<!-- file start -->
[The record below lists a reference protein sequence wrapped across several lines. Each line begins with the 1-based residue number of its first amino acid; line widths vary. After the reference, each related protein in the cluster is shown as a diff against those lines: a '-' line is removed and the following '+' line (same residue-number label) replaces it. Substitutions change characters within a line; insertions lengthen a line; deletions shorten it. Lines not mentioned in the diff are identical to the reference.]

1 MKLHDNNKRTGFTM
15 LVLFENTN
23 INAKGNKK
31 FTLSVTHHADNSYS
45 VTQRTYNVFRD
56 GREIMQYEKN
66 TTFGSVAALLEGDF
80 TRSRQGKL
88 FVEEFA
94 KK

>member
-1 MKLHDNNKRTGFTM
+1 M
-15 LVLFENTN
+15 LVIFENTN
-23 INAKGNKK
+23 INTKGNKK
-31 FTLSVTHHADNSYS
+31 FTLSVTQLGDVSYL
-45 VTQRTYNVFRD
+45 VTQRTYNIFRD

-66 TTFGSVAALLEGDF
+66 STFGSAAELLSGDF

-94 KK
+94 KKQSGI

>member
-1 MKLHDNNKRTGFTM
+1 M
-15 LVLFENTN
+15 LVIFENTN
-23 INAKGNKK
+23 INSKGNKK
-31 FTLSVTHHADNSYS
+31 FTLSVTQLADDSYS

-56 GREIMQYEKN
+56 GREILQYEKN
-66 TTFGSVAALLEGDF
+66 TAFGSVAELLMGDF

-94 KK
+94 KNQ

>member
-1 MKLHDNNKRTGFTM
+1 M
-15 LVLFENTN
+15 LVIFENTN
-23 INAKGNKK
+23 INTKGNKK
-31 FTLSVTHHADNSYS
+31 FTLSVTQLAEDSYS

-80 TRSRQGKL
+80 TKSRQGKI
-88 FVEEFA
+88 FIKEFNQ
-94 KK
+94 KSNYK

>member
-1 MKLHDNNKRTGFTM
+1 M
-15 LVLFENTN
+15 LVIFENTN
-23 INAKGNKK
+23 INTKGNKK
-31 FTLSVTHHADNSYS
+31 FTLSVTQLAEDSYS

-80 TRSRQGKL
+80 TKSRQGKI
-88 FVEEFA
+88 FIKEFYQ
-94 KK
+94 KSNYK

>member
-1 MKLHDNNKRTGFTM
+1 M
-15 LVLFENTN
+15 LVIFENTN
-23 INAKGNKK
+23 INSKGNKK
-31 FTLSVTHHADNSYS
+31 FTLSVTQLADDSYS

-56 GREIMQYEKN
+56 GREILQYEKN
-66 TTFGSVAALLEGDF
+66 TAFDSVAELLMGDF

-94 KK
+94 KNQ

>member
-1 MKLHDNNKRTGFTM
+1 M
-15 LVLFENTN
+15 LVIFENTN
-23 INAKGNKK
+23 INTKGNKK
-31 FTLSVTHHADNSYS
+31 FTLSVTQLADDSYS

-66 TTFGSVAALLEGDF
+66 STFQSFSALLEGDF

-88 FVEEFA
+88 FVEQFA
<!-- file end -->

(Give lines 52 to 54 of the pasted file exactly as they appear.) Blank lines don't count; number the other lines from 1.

+80 TKSRQGKI
-88 FVEEFA
+88 FIKEFNQ